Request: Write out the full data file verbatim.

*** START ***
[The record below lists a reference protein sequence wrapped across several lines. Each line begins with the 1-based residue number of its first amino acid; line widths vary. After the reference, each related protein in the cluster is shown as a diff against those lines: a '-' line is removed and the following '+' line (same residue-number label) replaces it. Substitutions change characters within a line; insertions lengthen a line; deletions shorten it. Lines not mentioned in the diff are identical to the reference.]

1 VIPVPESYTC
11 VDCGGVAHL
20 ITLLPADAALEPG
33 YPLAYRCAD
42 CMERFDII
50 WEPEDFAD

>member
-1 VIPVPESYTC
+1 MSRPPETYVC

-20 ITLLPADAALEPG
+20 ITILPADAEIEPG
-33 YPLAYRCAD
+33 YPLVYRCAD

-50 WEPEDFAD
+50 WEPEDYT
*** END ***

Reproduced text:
[The record below lists a reference protein sequence wrapped across several lines. Each line begins with the 1-based residue number of its first amino acid; line widths vary. After the reference, each related protein in the cluster is shown as a diff against those lines: a '-' line is removed and the following '+' line (same residue-number label) replaces it. Substitutions change characters within a line; insertions lengthen a line; deletions shorten it. Lines not mentioned in the diff are identical to the reference.]

1 VIPVPESYTC
11 VDCGGVAHL
20 ITLLPADAALEPG
33 YPLAYRCAD
42 CMERFDII
50 WEPEDFAD

>member
-1 VIPVPESYTC
+1 MSRPPETYVC

-20 ITLLPADAALEPG
+20 ITILPADAEIEPG
-33 YPLAYRCAD
+33 YPLVYRCAD

-50 WEPEDFAD
+50 WEPEDYT